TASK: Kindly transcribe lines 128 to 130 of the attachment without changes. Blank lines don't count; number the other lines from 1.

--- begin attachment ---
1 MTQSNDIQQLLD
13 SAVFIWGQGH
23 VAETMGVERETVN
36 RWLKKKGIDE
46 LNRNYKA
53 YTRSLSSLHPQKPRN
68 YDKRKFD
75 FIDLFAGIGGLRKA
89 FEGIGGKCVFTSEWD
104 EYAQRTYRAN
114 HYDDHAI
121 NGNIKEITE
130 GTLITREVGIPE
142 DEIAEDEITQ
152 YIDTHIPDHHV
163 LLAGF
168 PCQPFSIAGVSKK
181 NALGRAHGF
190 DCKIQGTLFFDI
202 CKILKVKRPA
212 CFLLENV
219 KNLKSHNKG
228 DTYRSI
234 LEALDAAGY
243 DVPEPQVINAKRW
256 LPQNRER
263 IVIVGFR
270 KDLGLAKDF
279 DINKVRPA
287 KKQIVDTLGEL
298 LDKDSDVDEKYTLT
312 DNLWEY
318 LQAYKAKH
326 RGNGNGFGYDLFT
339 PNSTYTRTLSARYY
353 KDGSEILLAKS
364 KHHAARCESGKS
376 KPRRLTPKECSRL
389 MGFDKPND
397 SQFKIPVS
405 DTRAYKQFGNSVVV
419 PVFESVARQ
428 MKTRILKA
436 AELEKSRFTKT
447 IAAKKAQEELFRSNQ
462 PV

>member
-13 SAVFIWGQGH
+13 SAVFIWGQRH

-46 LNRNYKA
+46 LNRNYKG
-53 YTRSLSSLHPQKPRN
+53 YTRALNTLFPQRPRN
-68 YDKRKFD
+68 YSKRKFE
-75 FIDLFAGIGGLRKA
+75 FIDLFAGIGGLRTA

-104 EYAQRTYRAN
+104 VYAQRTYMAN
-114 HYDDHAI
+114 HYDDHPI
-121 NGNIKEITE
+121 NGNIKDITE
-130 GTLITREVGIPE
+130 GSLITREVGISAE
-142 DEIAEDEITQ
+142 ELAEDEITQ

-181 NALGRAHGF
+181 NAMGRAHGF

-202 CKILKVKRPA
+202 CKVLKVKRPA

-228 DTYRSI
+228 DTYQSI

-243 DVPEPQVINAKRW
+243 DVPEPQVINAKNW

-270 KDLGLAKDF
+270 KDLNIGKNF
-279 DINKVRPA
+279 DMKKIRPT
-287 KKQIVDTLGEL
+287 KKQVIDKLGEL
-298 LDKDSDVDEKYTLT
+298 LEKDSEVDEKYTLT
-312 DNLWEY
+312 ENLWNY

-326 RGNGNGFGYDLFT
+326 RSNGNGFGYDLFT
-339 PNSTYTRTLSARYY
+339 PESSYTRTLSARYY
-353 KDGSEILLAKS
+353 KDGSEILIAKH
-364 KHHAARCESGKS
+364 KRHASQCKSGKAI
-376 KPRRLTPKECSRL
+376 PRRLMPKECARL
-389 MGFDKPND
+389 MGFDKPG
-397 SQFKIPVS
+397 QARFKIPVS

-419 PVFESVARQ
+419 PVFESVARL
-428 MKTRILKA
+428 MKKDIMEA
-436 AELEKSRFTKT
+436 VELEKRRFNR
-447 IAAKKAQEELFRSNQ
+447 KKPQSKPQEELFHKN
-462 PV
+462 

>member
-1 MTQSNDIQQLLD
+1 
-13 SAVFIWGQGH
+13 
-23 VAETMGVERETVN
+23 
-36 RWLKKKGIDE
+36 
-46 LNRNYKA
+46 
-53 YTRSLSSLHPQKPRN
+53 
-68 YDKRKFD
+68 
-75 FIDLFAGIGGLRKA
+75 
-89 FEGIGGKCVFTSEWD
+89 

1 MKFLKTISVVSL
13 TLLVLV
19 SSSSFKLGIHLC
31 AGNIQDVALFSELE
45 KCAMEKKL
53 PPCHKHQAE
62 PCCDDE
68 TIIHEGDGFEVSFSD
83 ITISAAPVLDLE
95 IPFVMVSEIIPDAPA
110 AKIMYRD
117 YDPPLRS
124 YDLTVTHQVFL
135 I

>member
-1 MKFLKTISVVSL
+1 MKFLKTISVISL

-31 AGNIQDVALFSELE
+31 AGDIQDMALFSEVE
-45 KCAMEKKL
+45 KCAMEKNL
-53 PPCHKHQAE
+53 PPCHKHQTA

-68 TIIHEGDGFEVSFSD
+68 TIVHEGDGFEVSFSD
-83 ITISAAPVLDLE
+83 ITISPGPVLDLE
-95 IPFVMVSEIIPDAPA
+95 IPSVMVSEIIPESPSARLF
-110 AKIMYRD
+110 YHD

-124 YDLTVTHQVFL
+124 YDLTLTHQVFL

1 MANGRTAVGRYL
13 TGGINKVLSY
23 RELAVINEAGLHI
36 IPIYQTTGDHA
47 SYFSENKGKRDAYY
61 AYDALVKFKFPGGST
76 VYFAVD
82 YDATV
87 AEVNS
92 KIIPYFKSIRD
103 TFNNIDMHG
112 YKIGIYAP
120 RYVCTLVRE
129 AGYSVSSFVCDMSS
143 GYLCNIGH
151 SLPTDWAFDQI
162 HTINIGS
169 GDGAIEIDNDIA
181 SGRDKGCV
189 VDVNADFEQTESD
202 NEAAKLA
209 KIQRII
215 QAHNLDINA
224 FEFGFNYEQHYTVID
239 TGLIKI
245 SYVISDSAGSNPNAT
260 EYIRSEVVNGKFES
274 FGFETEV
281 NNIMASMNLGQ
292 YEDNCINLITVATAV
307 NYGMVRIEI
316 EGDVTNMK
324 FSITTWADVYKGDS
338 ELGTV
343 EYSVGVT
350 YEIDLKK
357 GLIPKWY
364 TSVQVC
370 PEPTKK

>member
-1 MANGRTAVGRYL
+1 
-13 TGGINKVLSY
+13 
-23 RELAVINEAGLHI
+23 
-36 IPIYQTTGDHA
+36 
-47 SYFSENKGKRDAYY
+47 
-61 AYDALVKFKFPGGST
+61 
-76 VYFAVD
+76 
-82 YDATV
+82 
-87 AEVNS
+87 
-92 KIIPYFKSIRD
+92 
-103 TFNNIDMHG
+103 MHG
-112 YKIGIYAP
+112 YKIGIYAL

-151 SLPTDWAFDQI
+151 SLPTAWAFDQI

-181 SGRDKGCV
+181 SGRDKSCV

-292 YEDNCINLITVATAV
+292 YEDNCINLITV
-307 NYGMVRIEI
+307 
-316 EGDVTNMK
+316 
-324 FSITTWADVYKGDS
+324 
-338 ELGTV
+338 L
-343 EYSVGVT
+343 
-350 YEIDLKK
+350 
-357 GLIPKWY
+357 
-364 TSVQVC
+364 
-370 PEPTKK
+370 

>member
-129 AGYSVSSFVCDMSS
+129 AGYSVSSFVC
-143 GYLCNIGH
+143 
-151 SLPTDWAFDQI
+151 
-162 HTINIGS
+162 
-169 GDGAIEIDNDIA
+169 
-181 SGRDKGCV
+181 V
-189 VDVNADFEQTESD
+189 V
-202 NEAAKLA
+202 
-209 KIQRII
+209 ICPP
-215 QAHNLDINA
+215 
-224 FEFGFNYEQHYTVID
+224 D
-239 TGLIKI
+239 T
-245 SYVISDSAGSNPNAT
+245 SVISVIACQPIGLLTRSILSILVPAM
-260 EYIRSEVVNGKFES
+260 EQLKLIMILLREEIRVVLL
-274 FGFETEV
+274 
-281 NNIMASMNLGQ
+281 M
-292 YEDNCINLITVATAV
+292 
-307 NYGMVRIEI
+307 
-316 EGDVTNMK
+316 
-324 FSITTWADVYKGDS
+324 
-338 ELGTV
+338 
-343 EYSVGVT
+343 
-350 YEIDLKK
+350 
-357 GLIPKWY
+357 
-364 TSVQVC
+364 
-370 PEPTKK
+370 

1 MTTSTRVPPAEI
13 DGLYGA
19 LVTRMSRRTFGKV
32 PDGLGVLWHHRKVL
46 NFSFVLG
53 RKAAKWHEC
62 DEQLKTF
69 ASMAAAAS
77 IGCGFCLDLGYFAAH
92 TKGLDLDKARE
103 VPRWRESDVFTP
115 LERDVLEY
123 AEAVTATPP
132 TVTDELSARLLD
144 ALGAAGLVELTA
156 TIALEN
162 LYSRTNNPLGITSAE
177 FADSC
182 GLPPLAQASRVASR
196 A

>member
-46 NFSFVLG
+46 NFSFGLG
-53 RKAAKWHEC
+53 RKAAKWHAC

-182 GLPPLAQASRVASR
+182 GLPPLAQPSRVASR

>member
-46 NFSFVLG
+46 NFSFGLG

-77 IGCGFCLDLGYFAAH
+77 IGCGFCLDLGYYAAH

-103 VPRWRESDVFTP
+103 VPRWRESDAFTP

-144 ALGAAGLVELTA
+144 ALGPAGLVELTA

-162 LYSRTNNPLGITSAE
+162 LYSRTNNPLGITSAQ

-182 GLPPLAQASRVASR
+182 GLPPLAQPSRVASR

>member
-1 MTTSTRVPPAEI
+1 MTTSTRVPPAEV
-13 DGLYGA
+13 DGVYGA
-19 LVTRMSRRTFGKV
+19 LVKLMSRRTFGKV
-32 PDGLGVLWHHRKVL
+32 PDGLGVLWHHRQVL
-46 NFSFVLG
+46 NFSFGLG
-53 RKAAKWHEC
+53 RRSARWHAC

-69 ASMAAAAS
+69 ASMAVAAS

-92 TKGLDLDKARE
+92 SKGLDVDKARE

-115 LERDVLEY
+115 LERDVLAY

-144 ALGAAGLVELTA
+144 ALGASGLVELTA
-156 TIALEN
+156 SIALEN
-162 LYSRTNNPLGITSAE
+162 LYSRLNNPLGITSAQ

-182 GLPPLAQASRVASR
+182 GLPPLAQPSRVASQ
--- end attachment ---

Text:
+89 

1 MKFLKTISVVSL
13 TLLVLV